Everyone is watching two men bleed in the square.
They’re leaning on each other, heads on the other’s shoulders. The referee
pushes them apart and the mouthpieces fly into the air. Granddad, that lucky son
of a gun, gets to watch them for free. The splinters in his calloused hands rise
and fall with the huddled masses.
They name a shopping mall after all of this, the first of its kind, and he gets to
install its lights. Climb a rickety ladder to fix them when they break. When the
bosses aren’t looking, he steals a few wooden planks—runs home
and builds 4 shaky walls and a roof without a ceiling.
The building’s got no A/C and the Americans suffer
in the tropical humidity wondering
if this foreign air will ever cool itself down.
The son, ready to leave it all behind, pulls over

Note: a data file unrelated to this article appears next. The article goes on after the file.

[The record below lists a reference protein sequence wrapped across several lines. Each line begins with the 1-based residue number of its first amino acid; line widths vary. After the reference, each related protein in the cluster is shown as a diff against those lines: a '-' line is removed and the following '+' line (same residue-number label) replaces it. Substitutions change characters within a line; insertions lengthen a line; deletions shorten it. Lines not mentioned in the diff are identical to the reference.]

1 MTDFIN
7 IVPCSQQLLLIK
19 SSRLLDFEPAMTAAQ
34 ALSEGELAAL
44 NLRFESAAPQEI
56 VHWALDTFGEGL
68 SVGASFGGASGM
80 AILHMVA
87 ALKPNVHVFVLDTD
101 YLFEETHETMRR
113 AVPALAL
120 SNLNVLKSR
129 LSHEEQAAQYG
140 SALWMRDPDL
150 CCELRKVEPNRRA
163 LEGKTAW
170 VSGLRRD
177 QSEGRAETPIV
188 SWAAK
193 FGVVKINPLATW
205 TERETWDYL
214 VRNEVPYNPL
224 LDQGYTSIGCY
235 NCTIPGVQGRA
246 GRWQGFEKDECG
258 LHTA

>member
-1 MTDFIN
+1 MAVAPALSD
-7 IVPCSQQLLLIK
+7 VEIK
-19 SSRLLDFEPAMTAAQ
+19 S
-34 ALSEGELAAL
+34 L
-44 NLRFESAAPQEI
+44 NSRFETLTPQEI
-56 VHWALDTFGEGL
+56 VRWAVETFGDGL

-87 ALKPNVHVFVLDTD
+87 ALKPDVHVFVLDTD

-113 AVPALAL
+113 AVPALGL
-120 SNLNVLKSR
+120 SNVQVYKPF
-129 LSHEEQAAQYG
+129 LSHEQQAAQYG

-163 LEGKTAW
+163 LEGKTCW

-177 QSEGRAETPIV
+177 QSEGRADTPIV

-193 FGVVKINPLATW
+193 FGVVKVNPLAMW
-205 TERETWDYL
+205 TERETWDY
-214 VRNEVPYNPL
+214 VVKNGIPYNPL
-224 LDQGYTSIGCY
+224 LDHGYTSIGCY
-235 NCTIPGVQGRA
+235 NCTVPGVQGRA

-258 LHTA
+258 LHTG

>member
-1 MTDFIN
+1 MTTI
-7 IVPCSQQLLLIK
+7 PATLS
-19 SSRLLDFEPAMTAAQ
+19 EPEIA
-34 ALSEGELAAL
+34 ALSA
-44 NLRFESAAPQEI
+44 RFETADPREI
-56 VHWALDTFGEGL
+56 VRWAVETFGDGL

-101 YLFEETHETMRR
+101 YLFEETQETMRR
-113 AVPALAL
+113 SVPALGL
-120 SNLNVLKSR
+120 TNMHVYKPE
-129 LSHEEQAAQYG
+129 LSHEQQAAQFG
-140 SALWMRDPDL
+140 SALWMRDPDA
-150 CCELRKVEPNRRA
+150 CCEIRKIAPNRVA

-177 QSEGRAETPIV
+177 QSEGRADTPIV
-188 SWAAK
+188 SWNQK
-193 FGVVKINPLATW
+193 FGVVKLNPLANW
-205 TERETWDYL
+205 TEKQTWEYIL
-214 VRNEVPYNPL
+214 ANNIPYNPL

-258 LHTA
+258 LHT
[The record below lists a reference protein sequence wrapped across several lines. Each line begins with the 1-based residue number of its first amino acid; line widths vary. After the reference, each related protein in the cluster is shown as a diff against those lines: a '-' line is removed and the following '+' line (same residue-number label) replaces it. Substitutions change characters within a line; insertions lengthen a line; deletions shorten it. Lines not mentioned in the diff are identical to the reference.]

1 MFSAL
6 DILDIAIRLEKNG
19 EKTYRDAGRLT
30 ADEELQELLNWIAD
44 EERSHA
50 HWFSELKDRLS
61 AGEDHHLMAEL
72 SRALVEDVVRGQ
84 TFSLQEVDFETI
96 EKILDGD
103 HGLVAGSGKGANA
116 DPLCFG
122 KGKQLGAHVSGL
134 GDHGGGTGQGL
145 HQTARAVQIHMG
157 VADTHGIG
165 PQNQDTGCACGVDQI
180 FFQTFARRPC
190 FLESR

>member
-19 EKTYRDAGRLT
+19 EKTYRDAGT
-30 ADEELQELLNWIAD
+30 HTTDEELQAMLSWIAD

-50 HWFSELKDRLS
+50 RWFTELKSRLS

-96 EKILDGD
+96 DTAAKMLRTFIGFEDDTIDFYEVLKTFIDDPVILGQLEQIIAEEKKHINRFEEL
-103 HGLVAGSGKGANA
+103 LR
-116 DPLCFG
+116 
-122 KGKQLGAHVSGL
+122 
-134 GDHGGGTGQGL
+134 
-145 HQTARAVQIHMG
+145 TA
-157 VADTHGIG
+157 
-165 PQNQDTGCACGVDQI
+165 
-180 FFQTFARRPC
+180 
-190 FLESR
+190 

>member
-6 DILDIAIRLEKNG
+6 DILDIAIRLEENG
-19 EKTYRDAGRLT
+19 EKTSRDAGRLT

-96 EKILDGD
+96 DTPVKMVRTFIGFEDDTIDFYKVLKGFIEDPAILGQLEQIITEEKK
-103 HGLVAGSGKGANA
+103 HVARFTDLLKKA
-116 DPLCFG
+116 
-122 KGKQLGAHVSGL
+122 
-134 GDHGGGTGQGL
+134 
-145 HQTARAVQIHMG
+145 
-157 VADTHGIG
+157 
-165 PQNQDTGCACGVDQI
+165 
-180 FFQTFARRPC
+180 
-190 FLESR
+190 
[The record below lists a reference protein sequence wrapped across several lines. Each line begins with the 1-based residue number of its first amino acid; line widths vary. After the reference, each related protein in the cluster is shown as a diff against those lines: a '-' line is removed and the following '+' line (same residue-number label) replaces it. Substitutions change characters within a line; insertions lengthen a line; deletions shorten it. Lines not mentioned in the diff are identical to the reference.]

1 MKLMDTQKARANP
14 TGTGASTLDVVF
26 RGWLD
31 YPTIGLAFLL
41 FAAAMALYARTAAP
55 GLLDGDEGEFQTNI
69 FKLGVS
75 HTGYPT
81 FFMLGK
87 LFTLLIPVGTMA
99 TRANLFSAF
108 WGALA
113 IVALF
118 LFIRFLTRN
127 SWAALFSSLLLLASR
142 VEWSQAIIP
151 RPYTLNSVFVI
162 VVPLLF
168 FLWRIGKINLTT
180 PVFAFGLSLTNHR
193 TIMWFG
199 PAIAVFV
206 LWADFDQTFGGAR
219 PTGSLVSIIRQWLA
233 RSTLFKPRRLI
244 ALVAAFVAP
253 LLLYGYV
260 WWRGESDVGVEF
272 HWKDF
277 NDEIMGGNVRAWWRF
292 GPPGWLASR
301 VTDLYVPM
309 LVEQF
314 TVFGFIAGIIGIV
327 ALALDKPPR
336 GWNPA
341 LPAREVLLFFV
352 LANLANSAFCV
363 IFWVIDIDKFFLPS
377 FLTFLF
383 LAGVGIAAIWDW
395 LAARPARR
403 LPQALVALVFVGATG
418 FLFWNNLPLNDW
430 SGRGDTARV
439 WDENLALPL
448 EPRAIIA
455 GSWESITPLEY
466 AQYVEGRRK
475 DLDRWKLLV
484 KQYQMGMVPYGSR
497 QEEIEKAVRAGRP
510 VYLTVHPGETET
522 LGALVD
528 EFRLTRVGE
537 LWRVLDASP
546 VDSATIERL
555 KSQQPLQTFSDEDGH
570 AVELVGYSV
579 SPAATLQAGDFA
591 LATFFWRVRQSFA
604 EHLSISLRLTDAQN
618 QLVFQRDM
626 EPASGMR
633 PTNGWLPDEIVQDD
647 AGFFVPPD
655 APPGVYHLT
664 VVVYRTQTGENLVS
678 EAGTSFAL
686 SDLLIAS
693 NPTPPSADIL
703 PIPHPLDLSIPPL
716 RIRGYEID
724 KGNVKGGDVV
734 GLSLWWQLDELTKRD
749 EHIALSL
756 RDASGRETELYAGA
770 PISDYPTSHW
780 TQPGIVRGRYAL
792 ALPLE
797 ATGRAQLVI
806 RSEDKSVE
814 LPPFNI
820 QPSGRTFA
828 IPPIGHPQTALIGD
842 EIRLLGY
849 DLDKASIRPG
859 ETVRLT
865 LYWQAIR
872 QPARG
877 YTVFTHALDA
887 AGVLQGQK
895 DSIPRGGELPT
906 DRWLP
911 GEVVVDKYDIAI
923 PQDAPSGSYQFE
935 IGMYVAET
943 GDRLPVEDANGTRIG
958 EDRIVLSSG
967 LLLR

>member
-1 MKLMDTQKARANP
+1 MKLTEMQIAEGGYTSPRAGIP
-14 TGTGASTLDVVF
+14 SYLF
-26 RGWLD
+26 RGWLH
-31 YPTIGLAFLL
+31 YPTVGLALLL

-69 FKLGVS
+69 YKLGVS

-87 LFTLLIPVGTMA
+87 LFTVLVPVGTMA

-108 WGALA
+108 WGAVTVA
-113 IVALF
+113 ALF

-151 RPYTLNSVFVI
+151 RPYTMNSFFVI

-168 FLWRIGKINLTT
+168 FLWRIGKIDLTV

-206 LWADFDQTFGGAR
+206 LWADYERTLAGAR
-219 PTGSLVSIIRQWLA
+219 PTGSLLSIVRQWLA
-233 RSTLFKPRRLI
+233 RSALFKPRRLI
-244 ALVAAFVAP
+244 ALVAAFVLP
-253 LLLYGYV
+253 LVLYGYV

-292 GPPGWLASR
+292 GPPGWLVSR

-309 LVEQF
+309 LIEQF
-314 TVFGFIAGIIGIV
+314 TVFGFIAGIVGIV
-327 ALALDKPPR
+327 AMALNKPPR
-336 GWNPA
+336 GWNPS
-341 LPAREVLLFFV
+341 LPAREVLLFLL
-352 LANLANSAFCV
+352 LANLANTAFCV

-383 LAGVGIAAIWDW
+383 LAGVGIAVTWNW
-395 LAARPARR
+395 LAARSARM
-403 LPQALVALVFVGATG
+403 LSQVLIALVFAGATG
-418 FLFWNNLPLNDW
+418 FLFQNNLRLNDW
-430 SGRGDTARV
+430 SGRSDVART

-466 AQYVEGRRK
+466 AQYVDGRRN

on the highway, quickly losing his breath.
His heart seeps through his brick-sized cell-phone.
“No one will ever forget what you did here today”
says Eddie Futch—Ali is just about ready to quit. His eyes
are swollen shut and he’s bleeding rivers, sweating
buckets—flying planes into Canadian air with a wife and daughter
and 8-year-old son—there are no words for a performance
I might just crash this car. Practicing with Dad
in the empty parking lot behind the mall.
“Christ, tingnan kung Saan ka pupunta!”
Our hearts beat so hard
they turn to pulp someday.
It’s his day off and I, still living in his house, help him
build a deck in the backyard for the summer.
There is sawdust in my lungs. There are splinters in our veins.
There is infinite space between us: 500 ocean miles,
14 useless rounds, 6 muddied feet, 1 or 2 endless
millimetres of air between my head and your shoulders. Dad repeats
all these stories, getting many details wrong—I am struck
by the sudden complexity of his timbre. How warm
and wobbly it dances on the canvas.
He hands it to me and I am speechless
staring through the wooden frame
watching two men bleed in the square.